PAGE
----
Historic Annapolis News - November 4, 2014

Clubs and Organizations

November 7, 2014

From: Historic Annapolis

Friday and Saturday, November 7-8, 2014
Annapolis by Candlelight
Let Historic Annapolis introduce you to some of the city's finest architecture in this annual walking tour of private
homes. This year's tour focuses on historic neighborhoods in the vicinity of Prince George and King George Streets. Highlights include the Bordley-Randall House, a grand five-part colonial mansion; the Charles Carroll Barrister House, an 18th-century building that Historic Annapolis moved in 1955 to save it from demolition; and the Patrick Creagh House, one of the best surviving examples of a home built for a member of the colonial merchant class.
To view the tour program CLICK HERE
5:00 p.m. - 9:00 p.m.
$35 per person
$100 Special Membership Offer: Become a member at the $100 Sponsor level and get two complimentary tickets to Annapolis by Candlelight

To purchase your tickets CLICK HERE

Thursday, November 13, 2014
Sleeping in Splendor and Misery
Join nationally renowned textile historian, Natalie Larson, as she delves into the fascinating and surprising history of the bed chamber. Was it all extravagance and glamour as surviving furniture and textiles suggest, or did our ancestors have to put up with some rather less comfortable physical realities?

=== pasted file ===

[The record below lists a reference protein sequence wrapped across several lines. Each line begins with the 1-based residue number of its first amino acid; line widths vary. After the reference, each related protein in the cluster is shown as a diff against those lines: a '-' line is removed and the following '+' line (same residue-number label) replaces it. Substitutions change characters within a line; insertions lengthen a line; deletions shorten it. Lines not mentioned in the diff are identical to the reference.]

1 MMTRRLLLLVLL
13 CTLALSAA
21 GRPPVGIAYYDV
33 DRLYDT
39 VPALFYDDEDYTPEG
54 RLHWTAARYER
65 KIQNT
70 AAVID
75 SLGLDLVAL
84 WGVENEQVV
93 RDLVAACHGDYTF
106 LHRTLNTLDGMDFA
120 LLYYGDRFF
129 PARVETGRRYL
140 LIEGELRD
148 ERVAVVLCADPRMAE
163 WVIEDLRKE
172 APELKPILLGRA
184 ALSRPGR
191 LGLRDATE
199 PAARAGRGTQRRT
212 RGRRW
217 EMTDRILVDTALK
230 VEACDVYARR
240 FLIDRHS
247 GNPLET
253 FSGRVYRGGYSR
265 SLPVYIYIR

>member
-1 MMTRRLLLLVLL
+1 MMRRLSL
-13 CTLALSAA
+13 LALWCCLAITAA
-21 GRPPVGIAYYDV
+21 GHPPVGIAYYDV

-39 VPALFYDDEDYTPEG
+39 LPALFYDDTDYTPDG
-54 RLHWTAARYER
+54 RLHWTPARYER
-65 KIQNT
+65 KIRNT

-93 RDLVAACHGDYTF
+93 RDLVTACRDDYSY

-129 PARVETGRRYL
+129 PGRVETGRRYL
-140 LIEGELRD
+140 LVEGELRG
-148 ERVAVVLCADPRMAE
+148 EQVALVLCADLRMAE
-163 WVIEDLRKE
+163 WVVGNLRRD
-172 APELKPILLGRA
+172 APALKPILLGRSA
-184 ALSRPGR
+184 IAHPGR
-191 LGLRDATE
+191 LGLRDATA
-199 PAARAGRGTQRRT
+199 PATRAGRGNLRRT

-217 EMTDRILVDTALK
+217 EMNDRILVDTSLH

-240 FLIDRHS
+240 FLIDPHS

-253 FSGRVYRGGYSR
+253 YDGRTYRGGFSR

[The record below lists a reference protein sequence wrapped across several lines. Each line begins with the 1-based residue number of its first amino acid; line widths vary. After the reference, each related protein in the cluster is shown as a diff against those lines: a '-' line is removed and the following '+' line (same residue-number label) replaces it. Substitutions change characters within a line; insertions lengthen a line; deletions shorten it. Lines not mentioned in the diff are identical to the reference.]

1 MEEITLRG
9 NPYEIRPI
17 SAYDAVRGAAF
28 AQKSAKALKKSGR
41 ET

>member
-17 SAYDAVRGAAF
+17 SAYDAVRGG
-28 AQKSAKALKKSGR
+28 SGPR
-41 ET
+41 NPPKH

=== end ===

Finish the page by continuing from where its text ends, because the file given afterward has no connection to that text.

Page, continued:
6:30 p.m. - 8:00 p.m.
James Brice House, 42 East Street
$10 general admission
$8 for Historic Annapolis Members and Volunteers

To make your reservation CLICK HERE

Saturday, November 15, 2014
A Taste of History: Colonial Foods
Come explore the tastes and smells of colonial foods through colonial ingredients and recipes. The program includes a make-and-take activity that will bring colonial foods into your own kitchen.

Two Sessions: 10:00 a.m. - 12:00 p.m. and 1:00 p.m. - 3:00 p.m.
William Paca House and Garden
186 Prince George Street
$10 for an adult and 1 child
$5 for each additional person

To make your reservation CLICK HERE

The Curatorial Blog: The Sauceboat of a Signer

It is amazing how one tiny fragment of pottery from an archaeological dig can tell us the appearance and function of an entire object. At Historic Annapolis, we have been delving deep into past archaeological records to see if they can tell us anything new about William Paca's Annapolitan lifestyle.
This white salt-glazed stoneware fragment was dug up in the 1960s from the area just in front of the west wing of the William Paca House. Although it may not look like much in its current state, a closer examination of its shape enables a direct match to be made with a white salt-glazed sauceboat on exhibition at the Victoria & Albert Museum in London. The diaper pattern and the rococo edge of the fragment perfectly matches the sauceboat. This match gives us a wealth of information about William Paca's tastes in both fashion and food!
CLICK HERE to read the full Curatorial Blog.